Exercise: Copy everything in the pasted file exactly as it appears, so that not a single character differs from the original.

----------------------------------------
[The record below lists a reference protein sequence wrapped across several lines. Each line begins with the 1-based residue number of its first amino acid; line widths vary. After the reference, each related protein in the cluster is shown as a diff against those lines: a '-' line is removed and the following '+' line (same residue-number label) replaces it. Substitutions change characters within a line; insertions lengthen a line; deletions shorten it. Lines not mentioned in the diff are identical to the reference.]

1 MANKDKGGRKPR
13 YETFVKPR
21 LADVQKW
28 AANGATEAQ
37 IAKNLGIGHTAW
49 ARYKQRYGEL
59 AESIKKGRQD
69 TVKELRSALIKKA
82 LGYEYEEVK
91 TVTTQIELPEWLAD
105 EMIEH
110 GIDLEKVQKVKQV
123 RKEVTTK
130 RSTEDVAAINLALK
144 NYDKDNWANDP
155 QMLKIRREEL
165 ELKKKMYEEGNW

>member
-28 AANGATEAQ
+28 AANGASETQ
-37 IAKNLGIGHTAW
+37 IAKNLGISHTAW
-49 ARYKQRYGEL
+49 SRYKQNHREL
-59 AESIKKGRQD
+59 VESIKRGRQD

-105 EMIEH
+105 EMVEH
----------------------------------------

[The record below lists a reference protein sequence wrapped across several lines. Each line begins with the 1-based residue number of its first amino acid; line widths vary. After the reference, each related protein in the cluster is shown as a diff against those lines: a '-' line is removed and the following '+' line (same residue-number label) replaces it. Substitutions change characters within a line; insertions lengthen a line; deletions shorten it. Lines not mentioned in the diff are identical to the reference.]

1 MANKDKGGRKPR
13 YETFVKPR
21 LADVQKW
28 AANGATEAQ
37 IAKNLGIGHTAW
49 ARYKQRYGEL
59 AESIKKGRQD
69 TVKELRSALIKKA
82 LGYEYEEVK
91 TVTTQIELPEWLAD
105 EMIEH
110 GIDLEKVQKVKQV
123 RKEVTTK
130 RSTEDVAAINLALK
144 NYDKDNWANDP
155 QMLKIRREEL
165 ELKKKMYEEGNW

>member
-28 AANGATEAQ
+28 AANGASETQ
-37 IAKNLGIGHTAW
+37 IAKNLGISHTAW
-49 ARYKQRYGEL
+49 SRYKQNHREL
-59 AESIKKGRQD
+59 VESIKRGRQD

-105 EMIEH
+105 EMVEH